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WCC Service Dog-in-Training Scores a Page in a Maryland Middle School Yearbook

This year’s St. Jude Regional Catholic School yearbook features a very special pupil — one with four legs, a wet nose and a tail. After spending several months attending classes at the school, students decided that Andrew, a service dog in training with Warrior Canine Connection (WCC), should be included in their 2019-2020 yearbook. 

Middle school teacher Pat O’Connell, who was a puppy parent to Andrew, meaning she was a volunteer who helped raise, train and care for him for several months, brought him to school every day from September – December 2019. 

“The kids took having Andrew in class very seriously,” said Pat. “They understood he was in training and some students already had experience with a service dog. Most did their best to ignore him, others couldn’t help but stare at him because he was so cute.” 

A yellow Labrador/Golden Retriever mix, Andrew, like all dogs in WCC’s training program, is being groomed to become a service dog to assist a Veteran who has visible and invisible wounds.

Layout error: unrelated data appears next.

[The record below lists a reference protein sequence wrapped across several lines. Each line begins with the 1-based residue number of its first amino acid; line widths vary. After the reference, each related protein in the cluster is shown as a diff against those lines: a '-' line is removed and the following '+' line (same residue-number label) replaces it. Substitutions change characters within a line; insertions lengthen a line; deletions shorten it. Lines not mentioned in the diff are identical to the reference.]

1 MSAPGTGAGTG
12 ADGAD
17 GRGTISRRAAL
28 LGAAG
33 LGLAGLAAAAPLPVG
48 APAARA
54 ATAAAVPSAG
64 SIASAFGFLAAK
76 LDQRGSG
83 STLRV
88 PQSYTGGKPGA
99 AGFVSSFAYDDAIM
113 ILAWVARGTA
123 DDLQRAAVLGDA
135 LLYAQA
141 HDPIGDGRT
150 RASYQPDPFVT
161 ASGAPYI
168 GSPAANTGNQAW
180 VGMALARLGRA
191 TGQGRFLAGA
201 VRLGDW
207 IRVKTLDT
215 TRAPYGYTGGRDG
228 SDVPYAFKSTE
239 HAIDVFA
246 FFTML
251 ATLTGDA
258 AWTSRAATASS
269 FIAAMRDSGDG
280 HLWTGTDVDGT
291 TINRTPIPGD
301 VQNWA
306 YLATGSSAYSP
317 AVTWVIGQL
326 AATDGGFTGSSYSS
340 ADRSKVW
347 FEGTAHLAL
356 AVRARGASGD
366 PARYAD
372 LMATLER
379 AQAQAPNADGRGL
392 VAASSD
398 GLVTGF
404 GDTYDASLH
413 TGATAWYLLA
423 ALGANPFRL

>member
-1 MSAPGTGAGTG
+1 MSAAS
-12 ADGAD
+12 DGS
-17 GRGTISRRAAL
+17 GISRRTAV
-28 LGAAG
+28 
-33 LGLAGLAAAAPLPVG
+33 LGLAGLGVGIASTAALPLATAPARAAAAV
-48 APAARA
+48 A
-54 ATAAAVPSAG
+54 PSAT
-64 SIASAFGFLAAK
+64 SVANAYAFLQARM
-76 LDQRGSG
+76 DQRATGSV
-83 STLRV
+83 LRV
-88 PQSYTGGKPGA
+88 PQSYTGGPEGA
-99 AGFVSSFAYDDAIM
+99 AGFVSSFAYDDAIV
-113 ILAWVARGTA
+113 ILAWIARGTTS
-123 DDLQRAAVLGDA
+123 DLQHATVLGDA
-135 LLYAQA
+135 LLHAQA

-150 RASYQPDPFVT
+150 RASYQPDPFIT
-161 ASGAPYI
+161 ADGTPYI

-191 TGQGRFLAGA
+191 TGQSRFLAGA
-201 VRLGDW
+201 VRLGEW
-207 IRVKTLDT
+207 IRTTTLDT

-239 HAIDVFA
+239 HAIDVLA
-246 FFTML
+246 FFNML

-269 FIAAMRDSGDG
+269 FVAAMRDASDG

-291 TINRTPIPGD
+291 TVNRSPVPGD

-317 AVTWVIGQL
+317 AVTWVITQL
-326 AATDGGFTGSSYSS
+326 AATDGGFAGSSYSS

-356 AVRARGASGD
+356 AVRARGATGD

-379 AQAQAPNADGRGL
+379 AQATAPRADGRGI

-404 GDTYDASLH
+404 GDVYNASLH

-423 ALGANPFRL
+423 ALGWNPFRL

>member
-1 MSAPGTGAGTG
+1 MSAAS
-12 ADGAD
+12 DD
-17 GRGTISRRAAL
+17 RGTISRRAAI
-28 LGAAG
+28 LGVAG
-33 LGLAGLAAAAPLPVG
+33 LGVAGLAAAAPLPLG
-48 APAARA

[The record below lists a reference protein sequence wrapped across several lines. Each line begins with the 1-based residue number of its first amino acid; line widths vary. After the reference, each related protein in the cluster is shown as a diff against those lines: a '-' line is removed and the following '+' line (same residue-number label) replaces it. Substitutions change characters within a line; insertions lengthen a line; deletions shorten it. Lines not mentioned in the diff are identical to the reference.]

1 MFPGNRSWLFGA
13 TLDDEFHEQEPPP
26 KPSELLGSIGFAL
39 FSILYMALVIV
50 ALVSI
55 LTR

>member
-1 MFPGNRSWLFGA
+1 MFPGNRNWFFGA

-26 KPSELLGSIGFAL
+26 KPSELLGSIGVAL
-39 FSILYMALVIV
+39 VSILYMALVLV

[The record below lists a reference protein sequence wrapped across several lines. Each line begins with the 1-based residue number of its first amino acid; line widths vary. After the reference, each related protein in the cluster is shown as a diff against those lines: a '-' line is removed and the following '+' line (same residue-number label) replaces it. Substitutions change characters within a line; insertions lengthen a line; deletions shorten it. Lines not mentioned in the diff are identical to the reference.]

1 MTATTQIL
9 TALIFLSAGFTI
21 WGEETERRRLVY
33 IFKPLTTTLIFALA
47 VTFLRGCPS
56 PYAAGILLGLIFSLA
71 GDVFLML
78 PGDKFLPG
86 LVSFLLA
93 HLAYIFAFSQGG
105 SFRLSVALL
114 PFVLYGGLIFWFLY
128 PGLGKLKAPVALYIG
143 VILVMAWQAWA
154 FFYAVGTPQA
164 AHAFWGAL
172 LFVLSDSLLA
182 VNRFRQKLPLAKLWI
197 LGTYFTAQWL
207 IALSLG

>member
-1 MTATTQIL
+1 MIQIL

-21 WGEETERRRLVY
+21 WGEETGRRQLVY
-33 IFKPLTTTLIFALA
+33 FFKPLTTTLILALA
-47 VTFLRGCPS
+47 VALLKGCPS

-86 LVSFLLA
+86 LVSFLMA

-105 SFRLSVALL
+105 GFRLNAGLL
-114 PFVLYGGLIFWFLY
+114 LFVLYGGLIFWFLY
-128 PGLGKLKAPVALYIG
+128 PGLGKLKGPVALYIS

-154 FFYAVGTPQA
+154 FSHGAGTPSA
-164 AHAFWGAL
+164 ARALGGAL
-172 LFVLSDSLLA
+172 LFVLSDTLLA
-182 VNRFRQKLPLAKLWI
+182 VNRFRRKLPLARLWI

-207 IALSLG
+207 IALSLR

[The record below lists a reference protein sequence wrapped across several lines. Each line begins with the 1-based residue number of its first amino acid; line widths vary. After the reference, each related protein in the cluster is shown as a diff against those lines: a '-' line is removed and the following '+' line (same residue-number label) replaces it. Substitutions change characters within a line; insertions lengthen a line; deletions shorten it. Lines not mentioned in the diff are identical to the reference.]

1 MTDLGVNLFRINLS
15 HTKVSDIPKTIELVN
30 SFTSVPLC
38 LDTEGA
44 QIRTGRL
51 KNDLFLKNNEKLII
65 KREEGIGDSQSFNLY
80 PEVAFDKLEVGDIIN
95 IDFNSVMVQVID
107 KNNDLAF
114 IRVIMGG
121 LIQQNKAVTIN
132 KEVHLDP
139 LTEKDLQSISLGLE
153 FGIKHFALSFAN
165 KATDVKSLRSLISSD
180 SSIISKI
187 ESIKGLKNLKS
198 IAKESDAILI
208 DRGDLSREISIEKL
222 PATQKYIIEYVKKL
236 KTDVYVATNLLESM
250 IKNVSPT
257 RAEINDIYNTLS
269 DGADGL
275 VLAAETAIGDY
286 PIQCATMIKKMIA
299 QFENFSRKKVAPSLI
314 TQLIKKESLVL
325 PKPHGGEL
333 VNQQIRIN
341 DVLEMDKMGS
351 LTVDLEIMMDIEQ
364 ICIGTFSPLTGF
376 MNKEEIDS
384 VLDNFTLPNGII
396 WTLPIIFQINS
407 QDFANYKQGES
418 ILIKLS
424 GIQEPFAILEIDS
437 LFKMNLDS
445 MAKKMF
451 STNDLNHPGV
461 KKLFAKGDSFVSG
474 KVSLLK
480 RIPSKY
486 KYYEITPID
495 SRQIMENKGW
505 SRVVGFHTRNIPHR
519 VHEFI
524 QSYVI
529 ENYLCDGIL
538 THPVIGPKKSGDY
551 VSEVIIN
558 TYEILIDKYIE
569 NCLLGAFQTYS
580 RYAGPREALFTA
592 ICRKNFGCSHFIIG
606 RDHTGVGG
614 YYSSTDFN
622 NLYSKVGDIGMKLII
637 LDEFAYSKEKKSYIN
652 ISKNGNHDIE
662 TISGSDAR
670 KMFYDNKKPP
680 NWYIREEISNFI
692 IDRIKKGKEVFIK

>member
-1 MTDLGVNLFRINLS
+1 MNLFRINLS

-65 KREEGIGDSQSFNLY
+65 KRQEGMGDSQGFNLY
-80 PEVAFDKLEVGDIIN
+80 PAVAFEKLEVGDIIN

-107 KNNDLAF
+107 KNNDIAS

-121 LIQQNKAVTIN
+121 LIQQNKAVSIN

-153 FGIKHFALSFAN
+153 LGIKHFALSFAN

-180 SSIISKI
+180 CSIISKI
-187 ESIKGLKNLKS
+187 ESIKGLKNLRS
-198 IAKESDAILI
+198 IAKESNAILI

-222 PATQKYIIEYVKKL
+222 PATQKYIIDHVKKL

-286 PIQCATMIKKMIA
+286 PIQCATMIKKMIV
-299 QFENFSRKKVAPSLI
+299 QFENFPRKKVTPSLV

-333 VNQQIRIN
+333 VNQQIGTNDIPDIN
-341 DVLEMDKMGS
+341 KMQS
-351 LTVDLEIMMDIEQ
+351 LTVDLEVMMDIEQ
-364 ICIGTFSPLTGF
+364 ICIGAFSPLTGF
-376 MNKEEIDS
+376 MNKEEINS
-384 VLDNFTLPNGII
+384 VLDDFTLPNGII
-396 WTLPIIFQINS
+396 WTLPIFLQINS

Classes at St. Jude let out in December for the holiday break, and when students came back to school in January, they were sad to learn Andrew was not. 
 
Due to Andrew’s intelligence, eagerness to please and love of training, WCC service dog instructors decided he was best suited to continue his learning at WCC’s Denver, Colorado program location at the Marcus Institute for Brain Health, University of Colorado Anschutz Medical Campus, where he spends his days learning and training with Service Members and Veterans who have traumatic brain injuries (TBI). On-site training has been suspended due to the COVID-19 pandemic but Andrew and other service dogs at MIBH are still participating in virtual classes online. 
 
Pat says students know Andrew moved on to train for a greater purpose, yet he made such an impact on them in the brief time he was there, that’s why they decided to include him as a highlight in their yearbook.  

“Everyone at the school knew of Andrew,” said Pat. “He was in our classroom, could be seen walking up and down the hallways by my side, at recess and at dismissal each day. He was so happy, well-mannered and lovable, and he managed to reach the hearts of everyone he met.”